Sunday, December 11, 2011

Occupy Wall Street - New York

OWS in Times Square

Eviction night at Zuccotti Park.

The next night a lot of the occupiers spent the night at McDonalds and a local church

Brandon Watts lies injured on the ground while Occupy Wall Street protesters clash with police in Zuccotti Park on November 17, 2011 in New York City. Hundreds of protesters attempted to shut down the New York Stock Exchange, blocking roads and tying up traffic in Lower Manhattan.

Right after I took this photo Brandon grabbed onto my leg, took me down and wouldn't let me go, screaming over and over "help me". It took the police about two minutes to drag him off me. I was really shaken up and upset that I wasn't able to help him. All of a sudden as I was wandering around the park a big scuffle broke out with the protesters and NYPD. I ran over and saw a handful of terrified looking cops who were completely surrounded by protesters. It seems the occupiers and police were physically fighting with each other and Brandon was on the ground getting trampled... A few days later I read this explanation in the Daily News:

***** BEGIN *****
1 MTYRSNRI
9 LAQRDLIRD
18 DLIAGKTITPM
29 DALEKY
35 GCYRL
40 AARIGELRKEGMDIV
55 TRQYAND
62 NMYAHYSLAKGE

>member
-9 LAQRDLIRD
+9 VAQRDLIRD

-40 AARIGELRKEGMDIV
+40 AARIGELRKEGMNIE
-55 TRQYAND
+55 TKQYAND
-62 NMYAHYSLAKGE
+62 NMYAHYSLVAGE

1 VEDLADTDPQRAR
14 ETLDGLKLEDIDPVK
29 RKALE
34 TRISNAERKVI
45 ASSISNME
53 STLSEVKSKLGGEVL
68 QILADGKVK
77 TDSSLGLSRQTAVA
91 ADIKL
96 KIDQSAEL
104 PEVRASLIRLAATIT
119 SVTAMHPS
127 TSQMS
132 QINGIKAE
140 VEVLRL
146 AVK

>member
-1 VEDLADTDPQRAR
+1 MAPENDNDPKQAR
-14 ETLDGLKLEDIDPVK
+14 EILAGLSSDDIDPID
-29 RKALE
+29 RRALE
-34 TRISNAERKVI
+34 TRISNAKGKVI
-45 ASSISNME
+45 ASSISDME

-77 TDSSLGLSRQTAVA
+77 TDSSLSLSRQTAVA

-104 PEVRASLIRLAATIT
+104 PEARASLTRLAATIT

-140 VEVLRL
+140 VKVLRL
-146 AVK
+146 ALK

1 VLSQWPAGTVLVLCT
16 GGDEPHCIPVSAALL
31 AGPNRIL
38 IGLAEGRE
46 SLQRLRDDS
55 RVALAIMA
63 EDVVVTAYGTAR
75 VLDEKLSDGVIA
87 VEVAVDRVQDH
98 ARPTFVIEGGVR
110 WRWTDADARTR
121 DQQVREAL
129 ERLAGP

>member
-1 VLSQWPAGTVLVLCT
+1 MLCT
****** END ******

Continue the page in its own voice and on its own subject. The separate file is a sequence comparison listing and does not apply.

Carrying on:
"Brandon Watts, 20 — who remains charged with felony grand larceny for swiping the hat off a cop’s head during a spat with police at 1 Liberty Plaza — was freed Wednesday after Occupied Wall Street posted $2,750 in bail.
Watts appeared in Manhattan Criminal Court to learn that the case, which also involves misdemeanor charges for hurling a pen and an AAA battery at police, has not yet been presented to a grand jury. He also went to face charges on two other protest arrests that include escaping from the back of a police van and resisting arrest after stealing orange netting from cops."

The eviction night and 'day of action' were really crazy. A lot of journalists and photographers were arrested and our press passes didn't mean anything to the police. They even barred all the press from the park on eviction night, keeping us in a pen across the street. The whole movement seems to have really died down and Zuccotti is eerily empty nowadays. I'm interested in what the coming months will bring for the movement.